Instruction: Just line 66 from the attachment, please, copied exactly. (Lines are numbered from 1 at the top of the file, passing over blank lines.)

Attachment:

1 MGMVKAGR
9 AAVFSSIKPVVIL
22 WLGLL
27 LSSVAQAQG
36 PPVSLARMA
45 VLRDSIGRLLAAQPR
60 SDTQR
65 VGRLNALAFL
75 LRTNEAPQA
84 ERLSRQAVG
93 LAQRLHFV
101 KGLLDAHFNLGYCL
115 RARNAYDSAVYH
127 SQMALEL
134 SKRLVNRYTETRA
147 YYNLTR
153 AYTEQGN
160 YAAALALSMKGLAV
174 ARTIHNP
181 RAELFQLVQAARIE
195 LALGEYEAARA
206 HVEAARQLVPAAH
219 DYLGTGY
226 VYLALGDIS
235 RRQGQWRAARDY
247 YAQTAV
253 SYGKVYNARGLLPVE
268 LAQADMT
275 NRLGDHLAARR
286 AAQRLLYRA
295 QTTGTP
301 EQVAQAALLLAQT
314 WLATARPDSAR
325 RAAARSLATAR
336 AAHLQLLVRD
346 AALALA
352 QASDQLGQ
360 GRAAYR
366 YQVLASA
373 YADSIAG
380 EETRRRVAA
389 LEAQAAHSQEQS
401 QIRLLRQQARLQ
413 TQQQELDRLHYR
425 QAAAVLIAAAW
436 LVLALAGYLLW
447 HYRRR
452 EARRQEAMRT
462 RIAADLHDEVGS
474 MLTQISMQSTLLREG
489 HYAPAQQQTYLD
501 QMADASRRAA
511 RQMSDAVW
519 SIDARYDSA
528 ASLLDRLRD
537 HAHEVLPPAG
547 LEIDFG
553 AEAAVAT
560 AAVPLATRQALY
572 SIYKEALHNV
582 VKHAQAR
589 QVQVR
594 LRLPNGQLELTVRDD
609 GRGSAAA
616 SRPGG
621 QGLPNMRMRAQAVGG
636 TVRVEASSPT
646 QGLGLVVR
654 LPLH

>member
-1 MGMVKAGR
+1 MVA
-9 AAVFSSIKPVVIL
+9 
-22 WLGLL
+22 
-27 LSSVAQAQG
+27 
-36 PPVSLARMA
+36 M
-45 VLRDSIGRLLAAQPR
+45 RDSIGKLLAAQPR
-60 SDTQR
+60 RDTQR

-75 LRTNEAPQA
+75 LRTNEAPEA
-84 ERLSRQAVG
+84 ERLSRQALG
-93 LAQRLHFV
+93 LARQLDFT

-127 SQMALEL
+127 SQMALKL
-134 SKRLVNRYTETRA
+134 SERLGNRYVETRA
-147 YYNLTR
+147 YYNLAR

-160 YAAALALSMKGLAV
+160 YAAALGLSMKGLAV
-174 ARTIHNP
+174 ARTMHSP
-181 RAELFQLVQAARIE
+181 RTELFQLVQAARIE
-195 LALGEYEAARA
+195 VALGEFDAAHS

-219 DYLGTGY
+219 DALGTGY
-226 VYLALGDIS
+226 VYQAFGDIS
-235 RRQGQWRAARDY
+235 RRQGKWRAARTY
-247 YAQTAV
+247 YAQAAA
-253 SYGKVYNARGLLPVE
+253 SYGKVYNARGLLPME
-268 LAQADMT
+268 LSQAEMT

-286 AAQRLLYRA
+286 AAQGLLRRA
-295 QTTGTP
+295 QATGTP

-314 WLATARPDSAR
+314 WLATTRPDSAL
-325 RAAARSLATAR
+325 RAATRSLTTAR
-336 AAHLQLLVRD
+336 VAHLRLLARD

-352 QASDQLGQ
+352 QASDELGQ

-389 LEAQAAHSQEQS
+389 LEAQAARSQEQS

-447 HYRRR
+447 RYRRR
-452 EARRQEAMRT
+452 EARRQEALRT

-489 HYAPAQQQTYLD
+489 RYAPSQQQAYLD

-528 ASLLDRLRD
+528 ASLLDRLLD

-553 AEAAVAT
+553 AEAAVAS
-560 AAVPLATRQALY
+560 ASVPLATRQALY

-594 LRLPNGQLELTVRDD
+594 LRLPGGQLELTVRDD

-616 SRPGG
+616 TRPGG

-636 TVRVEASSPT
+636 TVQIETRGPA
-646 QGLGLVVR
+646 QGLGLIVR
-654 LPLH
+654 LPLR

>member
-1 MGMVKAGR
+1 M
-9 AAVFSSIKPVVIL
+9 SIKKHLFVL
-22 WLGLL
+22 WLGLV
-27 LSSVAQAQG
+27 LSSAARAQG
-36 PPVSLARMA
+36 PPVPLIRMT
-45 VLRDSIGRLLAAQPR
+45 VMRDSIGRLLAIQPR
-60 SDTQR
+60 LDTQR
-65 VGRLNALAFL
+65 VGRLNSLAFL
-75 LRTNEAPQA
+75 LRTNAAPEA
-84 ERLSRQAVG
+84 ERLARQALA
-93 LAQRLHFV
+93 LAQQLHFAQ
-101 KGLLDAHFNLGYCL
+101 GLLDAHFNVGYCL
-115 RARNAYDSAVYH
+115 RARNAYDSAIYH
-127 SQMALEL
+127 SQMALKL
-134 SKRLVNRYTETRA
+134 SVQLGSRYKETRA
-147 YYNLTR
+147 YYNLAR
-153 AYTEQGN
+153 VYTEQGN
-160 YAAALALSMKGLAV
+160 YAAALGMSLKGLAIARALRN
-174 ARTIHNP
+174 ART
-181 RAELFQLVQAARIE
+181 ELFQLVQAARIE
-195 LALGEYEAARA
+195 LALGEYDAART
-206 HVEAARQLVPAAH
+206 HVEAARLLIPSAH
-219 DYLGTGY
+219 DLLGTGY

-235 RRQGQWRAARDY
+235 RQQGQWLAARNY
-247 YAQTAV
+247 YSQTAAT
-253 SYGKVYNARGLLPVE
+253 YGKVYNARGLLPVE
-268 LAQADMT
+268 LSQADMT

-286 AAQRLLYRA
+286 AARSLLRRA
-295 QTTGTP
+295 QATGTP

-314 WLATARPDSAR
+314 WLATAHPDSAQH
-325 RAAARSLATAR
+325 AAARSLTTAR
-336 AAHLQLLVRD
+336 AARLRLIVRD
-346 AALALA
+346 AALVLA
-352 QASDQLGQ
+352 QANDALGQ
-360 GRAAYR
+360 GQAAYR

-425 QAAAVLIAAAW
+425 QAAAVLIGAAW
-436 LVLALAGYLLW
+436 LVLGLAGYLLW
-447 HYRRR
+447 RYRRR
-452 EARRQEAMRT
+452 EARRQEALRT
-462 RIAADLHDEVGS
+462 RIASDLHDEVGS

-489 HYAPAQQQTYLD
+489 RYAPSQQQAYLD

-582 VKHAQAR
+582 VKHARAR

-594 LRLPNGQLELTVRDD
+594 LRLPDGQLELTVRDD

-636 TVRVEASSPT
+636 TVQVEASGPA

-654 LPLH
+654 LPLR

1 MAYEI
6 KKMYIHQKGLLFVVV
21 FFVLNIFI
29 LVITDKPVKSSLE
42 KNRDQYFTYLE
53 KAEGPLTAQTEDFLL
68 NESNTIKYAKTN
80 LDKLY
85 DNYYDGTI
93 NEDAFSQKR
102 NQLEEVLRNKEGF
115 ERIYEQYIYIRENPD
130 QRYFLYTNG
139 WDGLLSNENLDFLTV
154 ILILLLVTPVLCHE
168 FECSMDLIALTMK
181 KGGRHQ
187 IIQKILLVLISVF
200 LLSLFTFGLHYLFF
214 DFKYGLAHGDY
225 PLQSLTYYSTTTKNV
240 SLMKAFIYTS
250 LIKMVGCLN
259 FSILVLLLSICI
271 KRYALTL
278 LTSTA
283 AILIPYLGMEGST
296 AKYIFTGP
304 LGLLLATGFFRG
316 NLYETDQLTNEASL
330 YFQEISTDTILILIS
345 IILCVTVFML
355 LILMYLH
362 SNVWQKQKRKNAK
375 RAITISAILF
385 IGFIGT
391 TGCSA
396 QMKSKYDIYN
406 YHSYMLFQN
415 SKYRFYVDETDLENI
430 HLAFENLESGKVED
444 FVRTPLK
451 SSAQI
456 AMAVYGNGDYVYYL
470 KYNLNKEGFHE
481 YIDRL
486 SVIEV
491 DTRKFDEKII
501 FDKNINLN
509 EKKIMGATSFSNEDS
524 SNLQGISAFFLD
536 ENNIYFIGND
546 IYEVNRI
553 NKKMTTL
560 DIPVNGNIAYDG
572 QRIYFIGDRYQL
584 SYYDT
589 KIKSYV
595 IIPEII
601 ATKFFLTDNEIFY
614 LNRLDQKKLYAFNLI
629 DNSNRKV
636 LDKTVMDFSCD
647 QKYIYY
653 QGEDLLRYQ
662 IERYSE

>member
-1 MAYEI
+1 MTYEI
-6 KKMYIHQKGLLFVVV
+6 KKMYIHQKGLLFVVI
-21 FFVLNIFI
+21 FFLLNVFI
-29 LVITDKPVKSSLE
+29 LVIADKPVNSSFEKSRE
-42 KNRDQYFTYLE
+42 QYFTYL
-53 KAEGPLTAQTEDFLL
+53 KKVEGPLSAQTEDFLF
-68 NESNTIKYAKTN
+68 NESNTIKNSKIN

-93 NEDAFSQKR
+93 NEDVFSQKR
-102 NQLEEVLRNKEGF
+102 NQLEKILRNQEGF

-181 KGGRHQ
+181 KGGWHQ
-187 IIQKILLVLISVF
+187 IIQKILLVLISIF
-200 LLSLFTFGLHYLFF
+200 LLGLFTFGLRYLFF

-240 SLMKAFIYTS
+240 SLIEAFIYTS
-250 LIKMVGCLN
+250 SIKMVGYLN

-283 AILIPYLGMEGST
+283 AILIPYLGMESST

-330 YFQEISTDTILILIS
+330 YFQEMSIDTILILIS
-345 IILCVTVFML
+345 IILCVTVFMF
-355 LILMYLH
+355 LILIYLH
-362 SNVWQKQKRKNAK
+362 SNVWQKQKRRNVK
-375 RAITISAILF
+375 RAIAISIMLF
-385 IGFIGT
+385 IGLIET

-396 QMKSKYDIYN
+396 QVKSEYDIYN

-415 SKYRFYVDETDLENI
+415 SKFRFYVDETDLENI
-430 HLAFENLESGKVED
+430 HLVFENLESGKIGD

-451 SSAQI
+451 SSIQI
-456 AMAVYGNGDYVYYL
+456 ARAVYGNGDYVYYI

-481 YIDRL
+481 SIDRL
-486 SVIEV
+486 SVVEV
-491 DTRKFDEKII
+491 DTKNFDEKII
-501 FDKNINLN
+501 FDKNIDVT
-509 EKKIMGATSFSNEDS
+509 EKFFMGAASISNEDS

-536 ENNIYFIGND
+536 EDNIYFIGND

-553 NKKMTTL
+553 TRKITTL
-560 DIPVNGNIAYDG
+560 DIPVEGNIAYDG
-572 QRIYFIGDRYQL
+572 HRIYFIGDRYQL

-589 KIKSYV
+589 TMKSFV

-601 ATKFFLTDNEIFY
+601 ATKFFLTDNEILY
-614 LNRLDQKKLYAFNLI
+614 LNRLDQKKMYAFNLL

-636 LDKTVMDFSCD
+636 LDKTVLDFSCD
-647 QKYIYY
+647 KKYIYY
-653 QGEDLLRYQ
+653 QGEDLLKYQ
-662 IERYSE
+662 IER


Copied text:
621 QGLPNMRMRAQAVGG